Two Chinese workers tried for subversion over protests

By John Chan
23 January 2003

Two Chinese workers’ leaders—Yao Fuxin, 52, and Xiao Yunliang, 56—could face the death penalty if found guilty of charges related to their role in demonstrations of laid-off workers in the city of Liaoyang in north-east China last March. As many as 30,000 workers participated in the protests to demand financial assistance and the prosecution of corrupt officials.

Local police have held Yao and Xiao in detention for 10 months. On January 15, the two were dragged before the Liaoyang Intermediate Peoples Court to face charges of subversion. A verdict is expected to be announced in the next few days.

The detention and trial of the two workers has been a politically-motivated farce from start to finish. Chinese authorities have flouted even the limited legal rights available to the detainees under the country’s constitution. Originally charged with organising an illegal gathering and demonstration, the two should have been tried or released by last October.

In November, however, new charges of “terrorism” were brought, based on false claims that cars had been bombed during the March protests. Prior to last week’s trial, the previous charges were dropped. A decision was obviously taken at the top levels of the Stalinist bureaucracy to make an example of the two workers by trying them on the political charge of subversion, which is notoriously vague and carries more serious penalties.

The court proceedings were surrounded by tight security. Chinese authorities ignored the standard procedure of providing three days notice and announced the case on the day of the trial. Most of the 200 tickets to the public galleries had already been distributed to police officers and government officials in order to ensure that few of Yao and Xiao’s supporters were in court.

Despite the short notice, hundreds of workers gathered outside the court building to register their protest against the proceedings. Police blocked off the streets near the trial and established a substantial presence in workers’ neighbourhoods. A French journalist attempting to cover the case was detained and forced to return to Beijing.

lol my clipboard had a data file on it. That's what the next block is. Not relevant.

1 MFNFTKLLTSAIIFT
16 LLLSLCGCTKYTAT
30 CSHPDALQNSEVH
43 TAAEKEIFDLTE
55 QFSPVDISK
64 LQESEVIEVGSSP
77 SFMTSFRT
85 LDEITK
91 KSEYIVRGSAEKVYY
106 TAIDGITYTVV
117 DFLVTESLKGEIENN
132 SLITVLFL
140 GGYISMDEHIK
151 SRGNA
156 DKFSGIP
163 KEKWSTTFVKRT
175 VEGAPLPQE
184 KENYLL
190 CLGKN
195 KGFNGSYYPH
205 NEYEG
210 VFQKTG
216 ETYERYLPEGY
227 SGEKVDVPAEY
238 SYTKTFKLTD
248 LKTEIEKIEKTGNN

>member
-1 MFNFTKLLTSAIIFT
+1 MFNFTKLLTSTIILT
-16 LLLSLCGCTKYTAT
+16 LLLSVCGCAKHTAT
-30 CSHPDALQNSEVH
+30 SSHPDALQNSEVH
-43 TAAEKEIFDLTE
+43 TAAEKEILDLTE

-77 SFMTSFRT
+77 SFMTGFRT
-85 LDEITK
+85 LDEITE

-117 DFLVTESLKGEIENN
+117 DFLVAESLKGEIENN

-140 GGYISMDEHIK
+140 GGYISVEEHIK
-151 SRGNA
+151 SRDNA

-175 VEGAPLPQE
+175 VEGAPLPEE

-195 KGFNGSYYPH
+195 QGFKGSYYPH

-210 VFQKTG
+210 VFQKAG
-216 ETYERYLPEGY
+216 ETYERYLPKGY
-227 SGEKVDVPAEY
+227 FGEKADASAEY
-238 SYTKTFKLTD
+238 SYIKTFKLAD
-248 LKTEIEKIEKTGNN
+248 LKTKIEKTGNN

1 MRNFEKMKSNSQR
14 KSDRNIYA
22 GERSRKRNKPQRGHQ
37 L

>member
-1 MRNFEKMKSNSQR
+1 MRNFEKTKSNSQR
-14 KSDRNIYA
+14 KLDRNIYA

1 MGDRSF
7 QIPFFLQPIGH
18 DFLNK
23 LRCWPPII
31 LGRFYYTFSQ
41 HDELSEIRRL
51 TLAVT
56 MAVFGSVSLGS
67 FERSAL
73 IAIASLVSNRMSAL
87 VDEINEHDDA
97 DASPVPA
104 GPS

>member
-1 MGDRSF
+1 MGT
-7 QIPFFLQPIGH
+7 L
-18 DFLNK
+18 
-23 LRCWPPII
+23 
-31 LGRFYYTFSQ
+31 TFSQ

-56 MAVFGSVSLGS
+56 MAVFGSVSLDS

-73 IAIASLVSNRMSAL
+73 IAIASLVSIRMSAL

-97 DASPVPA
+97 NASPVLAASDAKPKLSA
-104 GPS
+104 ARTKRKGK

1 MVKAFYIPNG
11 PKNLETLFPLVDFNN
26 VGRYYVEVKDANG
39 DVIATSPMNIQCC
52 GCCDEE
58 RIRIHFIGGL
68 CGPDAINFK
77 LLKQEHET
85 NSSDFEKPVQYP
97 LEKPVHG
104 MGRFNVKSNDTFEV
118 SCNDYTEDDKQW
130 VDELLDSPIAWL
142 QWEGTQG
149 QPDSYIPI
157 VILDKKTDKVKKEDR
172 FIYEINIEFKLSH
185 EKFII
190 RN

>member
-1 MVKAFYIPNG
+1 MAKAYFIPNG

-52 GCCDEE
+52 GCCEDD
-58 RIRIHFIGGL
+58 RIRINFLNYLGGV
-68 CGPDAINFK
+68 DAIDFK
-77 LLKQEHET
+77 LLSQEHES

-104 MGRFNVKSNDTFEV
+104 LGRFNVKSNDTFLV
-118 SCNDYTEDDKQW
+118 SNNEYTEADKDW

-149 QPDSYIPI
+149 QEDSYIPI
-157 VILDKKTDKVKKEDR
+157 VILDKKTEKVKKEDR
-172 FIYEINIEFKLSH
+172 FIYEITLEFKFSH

Prior to the trial, police cut the phone lines of other local leaders—Wang Zhaoming and Pang Qingxiang—and threatened their families if protests took place. Wang, who disappeared from his home on New Year’s Eve, has since returned home but was warned not to discuss the trial.

The trial itself took only four hours. The prosecutors called no witnesses to testify and presented little evidence. The only basis for the accusations of “subverting” the government was that Yao and Xiao had contacts with foreign news services, human rights groups and the banned China Democracy Party. Phone records of conversations were submitted.

The prosecution produced one statement from another protest leader, Pang Qingxiang, who was arrested along with Yao and Xiao in March. He had obviously been pressured to incriminate his fellow detainees. He was released after he alleged that Yao had had contact with the China Democracy Party. Based upon Pang’s statement, the court accused Yao of signing a Democracy Party petition letter in 1998.

Yao was also accused of having communication with a “hostile element”—Han Dongfang, director of the Hong Kong-based China Labour Bulletin and the expelled leader of the Beijing Workers Autonomous Union, which played a prominent role in the 1989 protests in Tienanmen Square and elsewhere. Han immediately told the media that the Chinese authorities had made up the story and accused them of turning the trial into a “showcase” to deter other workers from taking action.